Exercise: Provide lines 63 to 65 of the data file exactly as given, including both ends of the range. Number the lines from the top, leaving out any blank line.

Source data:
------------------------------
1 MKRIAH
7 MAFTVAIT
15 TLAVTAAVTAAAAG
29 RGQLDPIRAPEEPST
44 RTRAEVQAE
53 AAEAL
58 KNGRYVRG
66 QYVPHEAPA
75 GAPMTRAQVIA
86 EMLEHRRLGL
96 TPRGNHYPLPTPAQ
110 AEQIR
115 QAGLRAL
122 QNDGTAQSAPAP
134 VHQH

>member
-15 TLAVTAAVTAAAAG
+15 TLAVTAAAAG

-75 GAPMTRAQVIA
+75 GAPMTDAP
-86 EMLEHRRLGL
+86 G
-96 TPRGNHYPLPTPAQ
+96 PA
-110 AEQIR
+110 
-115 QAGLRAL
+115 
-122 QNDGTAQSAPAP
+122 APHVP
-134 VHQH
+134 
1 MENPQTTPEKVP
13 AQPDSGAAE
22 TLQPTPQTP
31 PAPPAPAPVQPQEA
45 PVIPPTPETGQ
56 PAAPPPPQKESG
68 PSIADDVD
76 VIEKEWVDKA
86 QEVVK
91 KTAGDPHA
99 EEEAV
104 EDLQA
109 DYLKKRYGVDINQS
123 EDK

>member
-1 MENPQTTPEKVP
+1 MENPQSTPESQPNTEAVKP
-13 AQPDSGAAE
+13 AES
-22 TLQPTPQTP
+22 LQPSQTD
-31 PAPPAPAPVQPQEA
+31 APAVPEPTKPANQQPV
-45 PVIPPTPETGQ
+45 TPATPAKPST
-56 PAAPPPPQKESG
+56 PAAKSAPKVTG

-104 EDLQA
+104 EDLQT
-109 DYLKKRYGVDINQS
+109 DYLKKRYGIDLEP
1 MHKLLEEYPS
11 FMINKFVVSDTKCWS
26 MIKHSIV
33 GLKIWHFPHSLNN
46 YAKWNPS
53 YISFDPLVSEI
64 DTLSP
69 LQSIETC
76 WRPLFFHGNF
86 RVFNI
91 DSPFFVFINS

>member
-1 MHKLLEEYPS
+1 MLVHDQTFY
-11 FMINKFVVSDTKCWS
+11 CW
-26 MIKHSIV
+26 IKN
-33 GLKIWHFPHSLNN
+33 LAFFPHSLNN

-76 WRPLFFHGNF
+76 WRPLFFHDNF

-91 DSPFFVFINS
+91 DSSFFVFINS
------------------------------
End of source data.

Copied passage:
+109 DYLKKRYGIDLEP
1 MHKLLEEYPS
11 FMINKFVVSDTKCWS